Digital Facial Reconstruction

Facial Reconstructions from Underlying Skulls

Face Reconstruction process: a view of individual step
Facial reconstruction process: Left - Initial damaged skull, Middle left - Restored Skull, Middle Right - Face reconstructed , Right - Final face.

The Chair FaciLe

The FaciLe Chair team is a former member of the ISCD Junior teams programme. Launched in 2014, FaciLe was investigating an innovative field of research: the combination of scientific computing techniques and 3D visualization to digitally reconstruct the face of an individual from his skull. Combining 8 different research fields,  FaciLe relies on deformation techniques, called morphing and warping and includes biophysics and biomechanics properties of soft tissues.

Fully automated, applications range from forensics, where facial reconstruction assists the identification of deceased persons, to paleontology and archeology. Results have been summarized in a publication in Forensic Sciences Research Journal.

Bruto's skull
The Skull of Bruto, previously used as filming prop in various films and documentaries.

Bruto: a documentary retracing history

Bruto, used as film prop on a short-movie filming, is a human skull and the main protagonist of the documentary film of Carole Grand.  Fascinated by this unknown skull, she decided to retrace his own history. An investigation that led her to ISCD, for recovering the initial face of Bruto.

I've met Bruto during a short-film filming. I needed to know what his story was about.

Carole Grand
Documentary film-maker
Skull damaged over time

Carole has met various scientific teams for retrieving the origin of Bruto.  She first worked with the Paris Musée National d’Histoire Naturelle (MNHN) for performing Carbon-14 dating and scanning the skull. She then met scientists from the Musée de l’Homme, for DNA testing analysis. They concluded that Bruto was a 40-60 years old man, most likely living between the 17th and the 19th century.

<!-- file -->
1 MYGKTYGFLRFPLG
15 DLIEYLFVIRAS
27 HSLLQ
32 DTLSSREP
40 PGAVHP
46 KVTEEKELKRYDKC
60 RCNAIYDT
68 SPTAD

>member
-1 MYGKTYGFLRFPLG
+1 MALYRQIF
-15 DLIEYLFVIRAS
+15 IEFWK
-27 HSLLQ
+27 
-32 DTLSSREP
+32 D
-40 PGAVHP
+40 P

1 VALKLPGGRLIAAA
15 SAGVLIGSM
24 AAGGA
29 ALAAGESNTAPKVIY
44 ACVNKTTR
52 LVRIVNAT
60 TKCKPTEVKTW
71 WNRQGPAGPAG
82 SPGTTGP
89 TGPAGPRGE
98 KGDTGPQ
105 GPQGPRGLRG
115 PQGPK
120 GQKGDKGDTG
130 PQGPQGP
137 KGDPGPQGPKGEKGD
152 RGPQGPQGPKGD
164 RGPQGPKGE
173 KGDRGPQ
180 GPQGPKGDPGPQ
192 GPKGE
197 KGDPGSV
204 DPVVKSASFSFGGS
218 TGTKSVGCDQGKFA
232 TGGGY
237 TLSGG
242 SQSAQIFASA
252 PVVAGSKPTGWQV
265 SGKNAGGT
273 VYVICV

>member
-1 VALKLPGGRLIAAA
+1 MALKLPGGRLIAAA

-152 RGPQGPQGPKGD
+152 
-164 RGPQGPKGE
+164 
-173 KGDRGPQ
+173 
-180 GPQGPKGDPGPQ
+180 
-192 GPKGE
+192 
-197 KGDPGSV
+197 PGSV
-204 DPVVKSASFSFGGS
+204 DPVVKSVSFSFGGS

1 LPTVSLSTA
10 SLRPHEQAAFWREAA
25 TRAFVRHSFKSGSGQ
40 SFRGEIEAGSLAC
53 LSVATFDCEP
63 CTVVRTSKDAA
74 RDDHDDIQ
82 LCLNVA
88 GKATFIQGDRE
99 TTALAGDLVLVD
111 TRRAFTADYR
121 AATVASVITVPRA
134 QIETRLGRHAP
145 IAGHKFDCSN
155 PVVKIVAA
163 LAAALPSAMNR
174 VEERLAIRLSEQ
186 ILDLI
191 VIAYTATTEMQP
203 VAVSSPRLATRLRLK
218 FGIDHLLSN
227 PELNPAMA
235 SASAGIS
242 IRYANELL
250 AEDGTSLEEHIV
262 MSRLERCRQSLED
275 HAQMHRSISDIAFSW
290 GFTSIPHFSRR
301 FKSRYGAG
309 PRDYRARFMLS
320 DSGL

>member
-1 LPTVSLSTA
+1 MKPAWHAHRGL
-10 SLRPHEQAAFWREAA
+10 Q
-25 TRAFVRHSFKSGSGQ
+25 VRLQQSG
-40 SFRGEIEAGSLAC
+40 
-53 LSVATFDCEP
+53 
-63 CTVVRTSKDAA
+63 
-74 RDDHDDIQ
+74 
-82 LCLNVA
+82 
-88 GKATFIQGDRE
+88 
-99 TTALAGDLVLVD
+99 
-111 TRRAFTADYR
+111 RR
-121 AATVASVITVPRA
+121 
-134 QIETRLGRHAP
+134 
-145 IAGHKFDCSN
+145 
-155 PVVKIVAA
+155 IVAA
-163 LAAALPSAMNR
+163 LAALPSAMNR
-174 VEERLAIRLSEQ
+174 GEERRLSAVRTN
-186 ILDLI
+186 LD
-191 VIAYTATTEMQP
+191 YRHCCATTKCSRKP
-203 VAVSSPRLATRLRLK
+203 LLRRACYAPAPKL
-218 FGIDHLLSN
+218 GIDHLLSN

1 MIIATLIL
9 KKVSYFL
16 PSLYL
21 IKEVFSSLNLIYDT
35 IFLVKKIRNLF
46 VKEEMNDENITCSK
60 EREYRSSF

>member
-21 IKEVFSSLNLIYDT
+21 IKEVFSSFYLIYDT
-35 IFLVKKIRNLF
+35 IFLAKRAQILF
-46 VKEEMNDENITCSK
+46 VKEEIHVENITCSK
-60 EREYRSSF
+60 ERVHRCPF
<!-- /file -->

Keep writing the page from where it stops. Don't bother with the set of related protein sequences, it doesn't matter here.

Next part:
Because the skull of Bruto was significantly damaged, anthropologists from MNHM had to digitally restored it. Indeed, some teeth were missing, and the inferior jaw was partly broken. A true precision-work, as seen on the right image, showing a 3D rendering of the restored skull. From this restored skull, ISCD was able to reconstruct his face, using its facial reconstruction technique.

3D Digital restored skull

Facial Reconstruction

Traditional facial reconstruction methods rely on manual methods. The basic idea is based on face landmarks placed on the skull for which soft tissue with an average thickness is added to each of them. The face is then deduced by wrapping the skull fitting best the estimated landmarks.

However, these methods depends on the interpretation of the artist, are quiet long and not easily replicable. In contrast, the use of the FaciLe algorithm allows to have reliable reconstructions in less than a hour and rely of computational methods providing a “naked” face with clear and distinctive traits. The face can then be customized easily, by adjusting adiposity, secondary characteristics or age.

The below grid of images presents some of the Bruto renderings. According to the anthropologic and DNA analyses, he was most likely a 40-60 years old Caucasian man. In collaboration with students from ISART Digital school, we have been able to provide a wide range of portrait of his possible appearance.

Facial reconstruction of Bruto
Facial reconstruction of Bruto, made at ISCD, Sorbonne University.

A 3D Face Customisation Tool

The idea behind this work is to be able to develop a complete automated customisation tool. This application would allow any users to directly customize the face reconstructed.

This open-source software is currently under development at ISCD. It could be useful for forensics, but also for museums, surgeons, paleontologists, or archeologists.

In the future, providing further developments, we could also imagine to apply this reconstruction technique on mammals.

Learn More (video in french)